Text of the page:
First, please forgive my about-face in terms of the substance of JL 220, this one in other words. Yesterday, I made a promise regarding the compoenents of today’s JuicyLesson. What I said was this:
“Something to look forward to … tomorrow (that is, today, Thursday) we have a video summary along with commentary from Don Cherry and Claude Julien of the seventh game vs. Boston, from the TD Garden last week. As I have already stated, I believe that this was the Canadiens finest playoff hour in recent memory, in at least the last 15 years, and, for the record let me add that seventh game victory represents perhaps their best playoff work since their – i.e. the Habs’ – last Stanley Cup win, way back more than twenty years ago in 1993”.
Anyway, my apologies, but that’s gonna have to wait as I have burnt myself out on the Habs for now but I’m still planning to make it down to NYC in the aftermath of tomorrow’s tilt, provided the Habs win
Instead I thought we’d do a little history of the Indian Subcontinent, including the three countries carved from it in 1947 – India, Pakistan and Bangla Desh. My reason for having a look at the history of that part of Asia is the recent election in India, the world’s largest democracy with a population of 1,5 billion souls (cf. 33 million in Canada, 350 million in the United States and about 1.7 billion people in the PRC).
The Indian Congress Party was founded by Jawaharlal Nehru, India’s first Prime Minister. Other Congress Party or Congress Party (Indira) leaders who have acceded to the country’s Prime Ministerial Office include Lal Badhur Shastri, Nehru’s successor, Indira Gandhi and her son Rajiv, both of whom met the same fate: dead at the hands of assassins.
However, the recent elections in India indicated the occurrence of a seismic shift in the political landscape of a rapidly expanding Indian population, one which should surpass that of the Peoples’ Republic of China (PRC, aka Communist China) within the next hundred years or so which will be an incredible feat considering the relatively short period of time it will have taken India to catch up. It is incredible that a one-child policy has been able to reduce the population growth of the world’s largest country, PRC for the moment that is, until India gets over on the Chinese at least as far as population size is concerned.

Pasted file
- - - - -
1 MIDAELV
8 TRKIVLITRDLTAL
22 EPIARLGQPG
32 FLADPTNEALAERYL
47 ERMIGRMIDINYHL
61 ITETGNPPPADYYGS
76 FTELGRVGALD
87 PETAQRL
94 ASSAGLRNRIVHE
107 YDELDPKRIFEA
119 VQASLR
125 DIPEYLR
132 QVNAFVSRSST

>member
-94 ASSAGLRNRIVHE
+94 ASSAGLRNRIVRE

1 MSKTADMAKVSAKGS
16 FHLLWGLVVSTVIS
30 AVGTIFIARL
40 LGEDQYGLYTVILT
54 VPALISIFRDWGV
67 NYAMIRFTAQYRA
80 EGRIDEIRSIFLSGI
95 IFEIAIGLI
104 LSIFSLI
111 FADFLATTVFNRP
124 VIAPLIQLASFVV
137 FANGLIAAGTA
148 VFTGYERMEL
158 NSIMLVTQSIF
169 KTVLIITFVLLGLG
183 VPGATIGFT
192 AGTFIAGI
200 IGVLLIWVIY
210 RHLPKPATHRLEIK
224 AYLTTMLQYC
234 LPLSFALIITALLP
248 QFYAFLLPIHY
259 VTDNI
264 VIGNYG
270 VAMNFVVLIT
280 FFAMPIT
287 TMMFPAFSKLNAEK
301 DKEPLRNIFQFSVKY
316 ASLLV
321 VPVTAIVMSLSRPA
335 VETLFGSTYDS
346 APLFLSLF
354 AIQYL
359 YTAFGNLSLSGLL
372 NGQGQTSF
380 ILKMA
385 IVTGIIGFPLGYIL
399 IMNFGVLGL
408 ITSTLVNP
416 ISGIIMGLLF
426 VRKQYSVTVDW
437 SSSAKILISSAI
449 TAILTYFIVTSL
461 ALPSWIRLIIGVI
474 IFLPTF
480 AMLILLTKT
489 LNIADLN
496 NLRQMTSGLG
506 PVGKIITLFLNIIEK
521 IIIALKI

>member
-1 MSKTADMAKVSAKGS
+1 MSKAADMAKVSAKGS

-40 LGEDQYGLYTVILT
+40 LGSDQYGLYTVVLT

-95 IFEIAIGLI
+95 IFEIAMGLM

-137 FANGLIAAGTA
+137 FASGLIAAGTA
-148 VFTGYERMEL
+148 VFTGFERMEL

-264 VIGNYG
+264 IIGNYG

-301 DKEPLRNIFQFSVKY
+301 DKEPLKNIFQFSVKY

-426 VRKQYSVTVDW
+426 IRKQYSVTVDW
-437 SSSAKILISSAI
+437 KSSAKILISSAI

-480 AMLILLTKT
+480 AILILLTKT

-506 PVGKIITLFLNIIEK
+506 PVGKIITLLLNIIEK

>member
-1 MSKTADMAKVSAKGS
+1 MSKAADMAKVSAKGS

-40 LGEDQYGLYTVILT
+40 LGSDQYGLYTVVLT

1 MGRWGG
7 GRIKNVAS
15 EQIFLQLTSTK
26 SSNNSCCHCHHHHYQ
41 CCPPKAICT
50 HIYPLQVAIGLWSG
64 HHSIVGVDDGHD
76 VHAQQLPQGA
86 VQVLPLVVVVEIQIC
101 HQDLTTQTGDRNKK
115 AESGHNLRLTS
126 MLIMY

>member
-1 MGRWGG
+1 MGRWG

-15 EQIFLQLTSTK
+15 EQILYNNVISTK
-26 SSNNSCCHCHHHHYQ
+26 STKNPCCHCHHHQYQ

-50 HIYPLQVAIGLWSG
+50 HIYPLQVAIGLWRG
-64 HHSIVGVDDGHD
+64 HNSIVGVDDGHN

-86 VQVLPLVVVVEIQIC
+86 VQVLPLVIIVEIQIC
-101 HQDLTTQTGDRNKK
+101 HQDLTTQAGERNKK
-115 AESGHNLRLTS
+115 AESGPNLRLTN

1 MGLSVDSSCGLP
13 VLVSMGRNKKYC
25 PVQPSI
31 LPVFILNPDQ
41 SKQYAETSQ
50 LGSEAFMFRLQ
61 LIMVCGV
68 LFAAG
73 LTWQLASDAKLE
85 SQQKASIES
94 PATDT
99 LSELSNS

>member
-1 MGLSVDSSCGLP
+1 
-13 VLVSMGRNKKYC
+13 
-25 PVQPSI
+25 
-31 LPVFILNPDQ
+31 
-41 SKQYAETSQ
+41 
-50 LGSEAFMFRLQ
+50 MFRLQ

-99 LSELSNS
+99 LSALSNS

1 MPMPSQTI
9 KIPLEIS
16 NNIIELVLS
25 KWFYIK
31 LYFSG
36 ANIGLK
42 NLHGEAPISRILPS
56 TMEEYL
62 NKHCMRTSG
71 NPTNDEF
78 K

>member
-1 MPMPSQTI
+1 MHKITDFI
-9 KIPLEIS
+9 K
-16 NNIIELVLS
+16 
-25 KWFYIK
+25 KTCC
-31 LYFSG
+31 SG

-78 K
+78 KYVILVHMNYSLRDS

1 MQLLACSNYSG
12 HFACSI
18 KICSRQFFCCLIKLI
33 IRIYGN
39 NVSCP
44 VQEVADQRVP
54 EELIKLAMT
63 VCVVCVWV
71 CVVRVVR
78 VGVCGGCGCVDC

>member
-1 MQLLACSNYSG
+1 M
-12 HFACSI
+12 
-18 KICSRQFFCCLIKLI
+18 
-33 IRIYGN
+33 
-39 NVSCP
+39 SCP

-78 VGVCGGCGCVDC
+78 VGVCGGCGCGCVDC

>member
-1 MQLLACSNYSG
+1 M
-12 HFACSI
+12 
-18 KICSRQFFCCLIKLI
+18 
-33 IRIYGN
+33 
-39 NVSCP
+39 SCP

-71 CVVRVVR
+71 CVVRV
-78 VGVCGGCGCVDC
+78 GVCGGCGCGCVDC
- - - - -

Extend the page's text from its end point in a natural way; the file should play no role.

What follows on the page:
Communist China has reduced the application of its one-child policy which has been able to decrease the rates of real population growth but which has had serious social costs just now becoming evident, not to mention criminal activity such as infanticide and selective abortion if testing revealed that the fetus being borne by the woman was female.
There was a war fought between Communist China and India in 1962 which led to a humiliating defeat for Indian armies at the hands of Chinese troops in border skirmishes in the NEFA (North-East Frontier Area) and in the territory of Ladakh, a disputed region between the two neighbours – Communist China and India – to India’s North-West.
As a result of the defeat, Nehru significantly increased Indian defence and military spending instead of continuing to rely on applying broad political-philosophical principles like those associated with neutralism and non-alignment. In the wake of its defeat at the hands of better-equipped and better-trained Chinese forces, India began applying the principles underlying the ideology of Realpolitik rather than taking refuge in meaningless manifestos and mostly empty platitudes which had been its wont prior to its having been taken out to the proverbial woodshed by Chairman Mao of the PRC and Mao’s side-kick, Premier Chou En-lai, in 1962, in a military conflict composed of relatively brief and mostly minor (unless you were actually involved in the fighting that is) border skirmishes.
In line with this complete change in India’s foreign policy orientation in the wake of that crushing defeat, Nehru tripled Indian military expenditures; later, under Mrs. Gandhi, I believe, India joined the world’s nuclear club. Communist China had already exploded it’s first nuclear weapon in the 1950’s, before India successfully tested it’s own nuclear bomb.
Our featured video gives a very brief account of Mrs. Gandhi’s story. Today’s JuicyLesson, in addition, includes another clip of about three minutes in length highlighting the funeral of another and previously-assassinated Gandhi, Mahatma (Great Soul) Mohandas Gandhi, known affectionately as Babu, the leader of India’s successful struggle for independence from the shackles of the British Empire, and Indira’s father-in-law. (Indira Gandhi was the product of the union between Jawaharlal Nehru’s daughter and the Mahatma’s son.)